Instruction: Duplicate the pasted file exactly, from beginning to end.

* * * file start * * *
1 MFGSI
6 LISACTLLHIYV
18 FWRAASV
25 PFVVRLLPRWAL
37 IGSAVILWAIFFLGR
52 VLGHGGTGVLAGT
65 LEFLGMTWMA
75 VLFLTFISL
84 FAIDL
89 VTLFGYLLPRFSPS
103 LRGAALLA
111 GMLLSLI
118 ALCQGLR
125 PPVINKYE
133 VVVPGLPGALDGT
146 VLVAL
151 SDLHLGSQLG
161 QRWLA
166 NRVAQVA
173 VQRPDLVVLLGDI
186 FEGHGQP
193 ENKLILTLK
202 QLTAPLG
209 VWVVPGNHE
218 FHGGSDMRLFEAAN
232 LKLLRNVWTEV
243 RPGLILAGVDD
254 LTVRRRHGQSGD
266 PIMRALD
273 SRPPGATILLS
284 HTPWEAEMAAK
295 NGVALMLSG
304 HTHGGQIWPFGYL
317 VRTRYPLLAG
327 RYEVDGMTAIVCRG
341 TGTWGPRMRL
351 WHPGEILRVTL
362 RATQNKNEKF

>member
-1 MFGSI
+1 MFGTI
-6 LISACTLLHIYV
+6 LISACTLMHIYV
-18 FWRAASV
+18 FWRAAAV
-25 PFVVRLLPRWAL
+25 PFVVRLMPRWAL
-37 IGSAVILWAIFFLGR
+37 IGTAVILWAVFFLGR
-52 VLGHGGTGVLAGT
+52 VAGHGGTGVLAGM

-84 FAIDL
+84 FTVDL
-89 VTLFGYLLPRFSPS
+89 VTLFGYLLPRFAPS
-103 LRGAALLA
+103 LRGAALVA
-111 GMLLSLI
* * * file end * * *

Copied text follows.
1 MFGSI
6 LISACTLLHIYV
18 FWRAASV
25 PFVVRLLPRWAL
37 IGSAVILWAIFFLGR
52 VLGHGGTGVLAGT
65 LEFLGMTWMA
75 VLFLTFISL
84 FAIDL
89 VTLFGYLLPRFSPS
103 LRGAALLA
111 GMLLSLI
118 ALCQGLR
125 PPVINKYE
133 VVVPGLPGALDGT
146 VLVAL
151 SDLHLGSQLG
161 QRWLA
166 NRVAQVA
173 VQRPDLVVLLGDI
186 FEGHGQP
193 ENKLILTLK
202 QLTAPLG
209 VWVVPGNHE
218 FHGGSDMRLFEAAN
232 LKLLRNVWTEV
243 RPGLILAGVDD
254 LTVRRRHGQSGD
266 PIMRALD
273 SRPPGATILLS
284 HTPWEAEMAAK
295 NGVALMLSG
304 HTHGGQIWPFGYL
317 VRTRYPLLAG
327 RYEVDGMTAIVCRG
341 TGTWGPRMRL
351 WHPGEILRVTL
362 RATQNKNEKF

>member
-1 MFGSI
+1 MFGTI
-6 LISACTLLHIYV
+6 LISACTLMHIYV
-18 FWRAASV
+18 FWRAAAV
-25 PFVVRLLPRWAL
+25 PFVVRLMPRWAL
-37 IGSAVILWAIFFLGR
+37 IGTAVILWAVFFLGR
-52 VLGHGGTGVLAGT
+52 VAGHGGTGVLAGM

-84 FAIDL
+84 FTVDL
-89 VTLFGYLLPRFSPS
+89 VTLFGYLLPRFAPS
-103 LRGAALLA
+103 LRGAALVA
-111 GMLLSLI